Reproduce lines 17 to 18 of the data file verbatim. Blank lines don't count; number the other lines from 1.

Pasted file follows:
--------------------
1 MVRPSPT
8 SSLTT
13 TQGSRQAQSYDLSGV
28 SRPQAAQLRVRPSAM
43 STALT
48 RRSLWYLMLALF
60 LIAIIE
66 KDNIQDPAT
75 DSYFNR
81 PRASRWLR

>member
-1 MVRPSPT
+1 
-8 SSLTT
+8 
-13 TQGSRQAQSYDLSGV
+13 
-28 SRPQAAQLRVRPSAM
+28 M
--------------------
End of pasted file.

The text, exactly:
+13 
-28 SRPQAAQLRVRPSAM